by Lillian Csernica on April 13, 2013
When I looked up logophilia on the Web, some rather strange links came up. It’s a simple enough word. Logos means words and philia means love. (Some people seem to want to interpret philia in a baser, kinky context, which I thought was the province of eros.) I’m not sure if every writer I know is a logophile, but I am sure that my best friends and closest colleagues love words as much as I do.
Take the word subaru, for example. To most English-speaking people, especially Americans, a Subaru is a model of car made in Japan. A closer look at the Subaru logo will reveal it as being the Pleiades, also known as the Seven Sisters. Subaru is the Japanese word for that constellation! When I first found this out, light exploded inside my mind. Of course the Japanese would have their own terms for the constellations. I’d just never thought about what words other countries and other cultures would use for something like a grouping of stars in the sky.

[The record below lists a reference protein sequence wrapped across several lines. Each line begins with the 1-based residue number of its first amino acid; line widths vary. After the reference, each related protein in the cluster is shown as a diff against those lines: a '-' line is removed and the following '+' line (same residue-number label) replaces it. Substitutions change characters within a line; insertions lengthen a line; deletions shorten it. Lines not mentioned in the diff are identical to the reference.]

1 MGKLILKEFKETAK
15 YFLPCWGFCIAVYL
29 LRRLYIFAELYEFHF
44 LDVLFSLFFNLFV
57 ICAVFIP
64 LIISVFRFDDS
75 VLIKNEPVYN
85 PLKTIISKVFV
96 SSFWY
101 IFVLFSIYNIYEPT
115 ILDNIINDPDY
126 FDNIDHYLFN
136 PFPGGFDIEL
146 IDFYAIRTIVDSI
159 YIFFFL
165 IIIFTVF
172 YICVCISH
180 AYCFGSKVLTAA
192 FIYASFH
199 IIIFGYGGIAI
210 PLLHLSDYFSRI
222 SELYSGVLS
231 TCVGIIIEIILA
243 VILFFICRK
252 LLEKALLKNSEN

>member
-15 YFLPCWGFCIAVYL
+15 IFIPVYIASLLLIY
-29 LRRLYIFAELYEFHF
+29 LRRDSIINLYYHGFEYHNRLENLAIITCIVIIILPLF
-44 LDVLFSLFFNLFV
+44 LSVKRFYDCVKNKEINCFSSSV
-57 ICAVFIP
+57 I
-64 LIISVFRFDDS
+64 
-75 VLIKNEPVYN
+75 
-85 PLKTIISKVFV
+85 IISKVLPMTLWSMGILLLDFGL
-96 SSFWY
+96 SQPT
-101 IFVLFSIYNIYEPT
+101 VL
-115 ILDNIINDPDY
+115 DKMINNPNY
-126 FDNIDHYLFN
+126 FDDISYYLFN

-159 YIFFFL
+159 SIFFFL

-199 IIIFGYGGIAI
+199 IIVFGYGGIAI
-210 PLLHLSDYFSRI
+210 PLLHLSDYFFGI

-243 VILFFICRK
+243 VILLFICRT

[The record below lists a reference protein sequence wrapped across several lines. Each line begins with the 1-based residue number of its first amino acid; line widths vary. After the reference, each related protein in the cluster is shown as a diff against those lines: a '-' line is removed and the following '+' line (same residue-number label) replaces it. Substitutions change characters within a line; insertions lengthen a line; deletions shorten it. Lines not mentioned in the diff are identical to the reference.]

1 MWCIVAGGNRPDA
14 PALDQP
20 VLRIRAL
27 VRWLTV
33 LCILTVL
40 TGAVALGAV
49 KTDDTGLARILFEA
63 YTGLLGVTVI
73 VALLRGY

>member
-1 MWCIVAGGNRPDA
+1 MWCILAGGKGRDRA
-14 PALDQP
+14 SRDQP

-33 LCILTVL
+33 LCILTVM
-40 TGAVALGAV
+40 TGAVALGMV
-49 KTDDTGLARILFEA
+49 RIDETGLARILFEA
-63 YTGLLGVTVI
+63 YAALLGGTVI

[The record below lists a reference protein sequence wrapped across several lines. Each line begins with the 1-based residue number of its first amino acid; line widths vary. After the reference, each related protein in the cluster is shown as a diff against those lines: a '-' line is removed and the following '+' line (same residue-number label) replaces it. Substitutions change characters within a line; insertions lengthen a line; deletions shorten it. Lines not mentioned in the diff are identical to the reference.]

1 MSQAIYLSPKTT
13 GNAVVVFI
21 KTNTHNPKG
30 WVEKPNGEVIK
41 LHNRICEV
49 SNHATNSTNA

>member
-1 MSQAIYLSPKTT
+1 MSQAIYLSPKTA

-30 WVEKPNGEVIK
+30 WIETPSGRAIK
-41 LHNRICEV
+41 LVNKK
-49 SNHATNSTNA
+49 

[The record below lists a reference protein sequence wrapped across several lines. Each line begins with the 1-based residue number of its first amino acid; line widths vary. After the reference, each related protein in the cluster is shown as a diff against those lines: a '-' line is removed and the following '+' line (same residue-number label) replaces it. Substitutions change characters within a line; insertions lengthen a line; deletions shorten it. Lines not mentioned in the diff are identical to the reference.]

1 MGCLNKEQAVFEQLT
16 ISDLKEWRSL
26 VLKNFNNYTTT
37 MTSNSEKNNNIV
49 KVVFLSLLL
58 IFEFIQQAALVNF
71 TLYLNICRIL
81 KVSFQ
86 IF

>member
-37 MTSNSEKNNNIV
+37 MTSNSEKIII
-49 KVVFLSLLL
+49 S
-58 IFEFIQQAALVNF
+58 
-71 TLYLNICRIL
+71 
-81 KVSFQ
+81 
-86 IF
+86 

This is not to say I don’t love words in other languages besides English. Far from it. Being a writer takes you into the places where words have their hidden meanings. Where words in one language mean something very different somewhere else. Where loan-words stand out as moments of comprehension in a flow of air and sound that goes by too fast to interpret.
I love big cities, airports, major tourist sites, and summer at the beach because I can walk along and hear two, three, four, maybe even more different languages. The Romance languages are a close family. Plenty of cognates to help you find your way. Mandarin, Estonian, Finnish, Basque…. The individual words are all mysteries to me, but I still want to hear the sound track.
Words I love: Arcadia, clandestine, aubergine, tokidoki, vaquero, txotxolo.
What are some of the words you love to read and write?